Jumping Oak Galls

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Jumping oak galls are caused by a very tiny, native, stingless wasp (Neuroterus sp.) which lays eggs in leaf buds. As the leaf develops, pinhead-size galls, also referred to as abnormal plant growths, form on the undersides of the leaves.


Jumping Oak Gall on the Upper Leaf Surface


Jumping Oak Gall on the Lower Leaf Surface


Each round, button-like gall contains one wasp larva. Below is a photo of the dropped galls on and around a penny. They are very small. 


Jumping Oak Gall with Penny


As the galls drop from the leaves, they bounce into the leaf litter or soil where the larvae mature into pupae and spend the winter in the gall. In early spring the following year, the female wasps chew their way out of their galls to complete the life cycle. Fallen galls are sometimes observed to “jump” due to vigorous movements of larvae within each gall, much like moth larvae of “Mexican jumping beans.” It is speculated that this behavior allows the galls to fall deeper into leaf litter or into the soil where they are sheltered throughout the winter.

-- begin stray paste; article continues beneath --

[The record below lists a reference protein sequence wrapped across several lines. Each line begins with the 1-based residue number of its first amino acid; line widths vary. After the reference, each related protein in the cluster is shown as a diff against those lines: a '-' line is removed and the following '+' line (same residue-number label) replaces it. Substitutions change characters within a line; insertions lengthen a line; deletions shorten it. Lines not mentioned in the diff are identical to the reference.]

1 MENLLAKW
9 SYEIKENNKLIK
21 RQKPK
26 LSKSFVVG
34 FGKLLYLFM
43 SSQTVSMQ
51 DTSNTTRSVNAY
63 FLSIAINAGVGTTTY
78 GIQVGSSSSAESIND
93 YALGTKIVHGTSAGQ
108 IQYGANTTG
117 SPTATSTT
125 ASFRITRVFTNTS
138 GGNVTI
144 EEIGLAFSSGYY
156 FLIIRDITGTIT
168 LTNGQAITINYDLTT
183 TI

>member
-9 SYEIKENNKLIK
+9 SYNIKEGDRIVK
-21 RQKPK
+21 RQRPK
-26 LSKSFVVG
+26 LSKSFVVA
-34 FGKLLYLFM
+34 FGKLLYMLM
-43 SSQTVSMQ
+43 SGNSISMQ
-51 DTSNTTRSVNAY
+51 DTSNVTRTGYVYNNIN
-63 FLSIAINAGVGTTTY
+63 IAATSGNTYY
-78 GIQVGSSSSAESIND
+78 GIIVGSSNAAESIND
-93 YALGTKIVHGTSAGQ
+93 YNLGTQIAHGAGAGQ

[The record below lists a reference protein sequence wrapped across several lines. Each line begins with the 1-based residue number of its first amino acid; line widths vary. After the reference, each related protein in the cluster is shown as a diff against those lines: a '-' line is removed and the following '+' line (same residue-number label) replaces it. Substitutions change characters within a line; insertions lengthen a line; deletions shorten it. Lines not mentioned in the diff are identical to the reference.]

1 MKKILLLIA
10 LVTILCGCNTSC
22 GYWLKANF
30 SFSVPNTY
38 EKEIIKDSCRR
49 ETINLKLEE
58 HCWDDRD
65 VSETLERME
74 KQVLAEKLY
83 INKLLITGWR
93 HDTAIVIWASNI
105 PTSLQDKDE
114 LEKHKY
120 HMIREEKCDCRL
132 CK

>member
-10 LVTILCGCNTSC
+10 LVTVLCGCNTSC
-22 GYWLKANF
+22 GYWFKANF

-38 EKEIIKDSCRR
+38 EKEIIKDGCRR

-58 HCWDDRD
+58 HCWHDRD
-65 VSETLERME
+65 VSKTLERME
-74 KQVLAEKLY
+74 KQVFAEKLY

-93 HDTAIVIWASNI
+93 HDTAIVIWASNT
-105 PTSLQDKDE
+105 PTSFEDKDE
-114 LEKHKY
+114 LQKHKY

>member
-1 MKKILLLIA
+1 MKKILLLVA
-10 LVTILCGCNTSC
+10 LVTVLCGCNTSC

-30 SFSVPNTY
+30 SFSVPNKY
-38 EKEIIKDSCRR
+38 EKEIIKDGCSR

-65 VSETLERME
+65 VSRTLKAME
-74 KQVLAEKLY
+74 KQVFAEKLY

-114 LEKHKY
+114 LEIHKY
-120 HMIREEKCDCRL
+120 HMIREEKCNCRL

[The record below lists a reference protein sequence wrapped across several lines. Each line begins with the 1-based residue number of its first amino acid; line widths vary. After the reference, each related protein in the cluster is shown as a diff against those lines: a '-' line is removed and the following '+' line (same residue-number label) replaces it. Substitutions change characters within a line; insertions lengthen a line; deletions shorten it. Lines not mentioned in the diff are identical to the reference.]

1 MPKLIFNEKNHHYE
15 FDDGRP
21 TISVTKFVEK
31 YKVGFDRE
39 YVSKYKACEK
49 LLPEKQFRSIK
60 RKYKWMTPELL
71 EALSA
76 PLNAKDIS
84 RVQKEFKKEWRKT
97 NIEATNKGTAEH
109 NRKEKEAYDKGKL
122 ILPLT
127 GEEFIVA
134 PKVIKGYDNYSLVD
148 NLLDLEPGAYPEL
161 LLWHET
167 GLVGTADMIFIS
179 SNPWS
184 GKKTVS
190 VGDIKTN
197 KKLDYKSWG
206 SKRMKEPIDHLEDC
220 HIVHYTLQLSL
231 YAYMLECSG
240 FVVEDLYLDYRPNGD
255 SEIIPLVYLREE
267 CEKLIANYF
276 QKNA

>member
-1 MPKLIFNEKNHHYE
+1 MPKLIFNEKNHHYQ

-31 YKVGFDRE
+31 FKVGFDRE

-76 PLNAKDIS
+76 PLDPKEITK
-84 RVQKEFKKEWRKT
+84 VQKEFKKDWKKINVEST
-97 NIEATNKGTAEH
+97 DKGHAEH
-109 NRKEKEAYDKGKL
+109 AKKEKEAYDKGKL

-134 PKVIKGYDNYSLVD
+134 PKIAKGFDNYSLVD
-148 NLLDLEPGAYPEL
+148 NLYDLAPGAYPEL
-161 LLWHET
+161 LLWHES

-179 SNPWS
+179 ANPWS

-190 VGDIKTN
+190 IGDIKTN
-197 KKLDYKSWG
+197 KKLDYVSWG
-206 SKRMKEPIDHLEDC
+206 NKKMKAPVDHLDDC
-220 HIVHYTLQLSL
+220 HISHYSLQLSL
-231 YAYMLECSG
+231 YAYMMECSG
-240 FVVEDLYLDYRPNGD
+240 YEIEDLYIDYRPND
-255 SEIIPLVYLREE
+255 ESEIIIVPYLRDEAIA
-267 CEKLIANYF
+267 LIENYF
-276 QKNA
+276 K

Jumping Oak Galls on Patio Under Oak Canopy
Photo Credit: Amy Stone, OSU Extension - Lucas County


Here is a link to a quick video that shows the movement of the gall from the UW - Madison, Department of Entomology: https://www.facebook.com/watch/?v=619747861516548


Heavy infestations of the jumping oak gall can make trees look like they are scorched or even dying at first glance. Fortunately, nearly all trees will recover, even if leaves are brown. Controls are typically not warranted. By the time the damage is observed, any opportunity to treat has already passed for that year, and populations are likely to decline naturally. However, severe leaf damage can stress trees, particularly if most leaves on a tree are brown which can cause a second flush of leaves to be pushed in summer. The best management strategy is to practice good tree care to reduce tree stress which includes: mulching, avoiding soil compaction, watering during drought periods, and avoid wounding trees. 


It would be interesting to see how many readers have seen the jumping oak galls this season. If you would like to report your observations, please send Amy Stone an email message at stone.91@osu.edu